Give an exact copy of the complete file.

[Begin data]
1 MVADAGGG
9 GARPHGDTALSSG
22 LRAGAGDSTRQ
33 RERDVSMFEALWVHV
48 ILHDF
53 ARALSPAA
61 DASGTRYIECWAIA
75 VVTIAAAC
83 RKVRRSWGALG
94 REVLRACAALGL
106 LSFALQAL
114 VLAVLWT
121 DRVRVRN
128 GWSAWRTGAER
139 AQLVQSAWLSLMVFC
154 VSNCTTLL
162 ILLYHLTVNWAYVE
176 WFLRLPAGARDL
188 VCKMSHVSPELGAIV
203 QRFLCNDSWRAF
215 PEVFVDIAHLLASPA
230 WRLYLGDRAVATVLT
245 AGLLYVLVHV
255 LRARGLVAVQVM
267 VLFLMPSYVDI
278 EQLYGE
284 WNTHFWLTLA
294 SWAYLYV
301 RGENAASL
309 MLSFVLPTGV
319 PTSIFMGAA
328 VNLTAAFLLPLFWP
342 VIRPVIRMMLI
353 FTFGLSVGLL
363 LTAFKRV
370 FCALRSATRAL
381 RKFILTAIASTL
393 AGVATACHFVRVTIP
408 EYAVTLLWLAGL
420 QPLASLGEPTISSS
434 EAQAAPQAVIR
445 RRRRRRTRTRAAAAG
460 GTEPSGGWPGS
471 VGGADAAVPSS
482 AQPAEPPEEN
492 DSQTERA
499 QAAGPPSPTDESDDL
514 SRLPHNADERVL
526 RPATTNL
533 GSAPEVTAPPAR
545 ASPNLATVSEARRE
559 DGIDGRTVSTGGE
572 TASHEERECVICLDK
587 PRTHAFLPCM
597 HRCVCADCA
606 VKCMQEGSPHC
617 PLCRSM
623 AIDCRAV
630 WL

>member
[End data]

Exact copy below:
1 MVADAGGG
9 GARPHGDTALSSG
22 LRAGAGDSTRQ
33 RERDVSMFEALWVHV
48 ILHDF
53 ARALSPAA
61 DASGTRYIECWAIA
75 VVTIAAAC
83 RKVRRSWGALG
94 REVLRACAALGL
106 LSFALQAL
114 VLAVLWT
121 DRVRVRN
128 GWSAWRTGAER
139 AQLVQSAWLSLMVFC
154 VSNCTTLL
162 ILLYHLTVNWAYVE
176 WFLRLPAGARDL
188 VCKMSHVSPELGAIV
203 QRFLCNDSWRAF
215 PEVFVDIAHLLASPA
230 WRLYLGDRAVATVLT
245 AGLLYVLVHV
255 LRARGLVAVQVM
267 VLFLMPSYVDI
278 EQLYGE
284 WNTHFWLTLA
294 SWAYLYV
301 RGENAASL
309 MLSFVLPTGV
319 PTSIFMGAA
328 VNLTAAFLLPLFWP
342 VIRPVIRMMLI
353 FTFGLSVGLL
363 LTAFKRV
370 FCALRSATRAL
381 RKFILTAIASTL
393 AGVATACHFVRVTIP
408 EYAVTLLWLAGL
420 QPLASLGEPTISSS
434 EAQAAPQAVIR
445 RRRRRRTRTRAAAAG
460 GTEPSGGWPGS
471 VGGADAAVPSS
482 AQPAEPPEEN
492 DSQTERA
499 QAAGPPSPTDESDDL
514 SRLPHNADERVL
526 RPATTNL
533 GSAPEVTAPPAR
545 ASPNLATVSEARRE
559 DGIDGRTVSTGGE
572 TASHEERECVICLDK
587 PRTHAFLPCM
597 HRCVCADCA
606 VKCMQEGSPHC
617 PLCRSM
623 AIDCRAV
630 WL

>member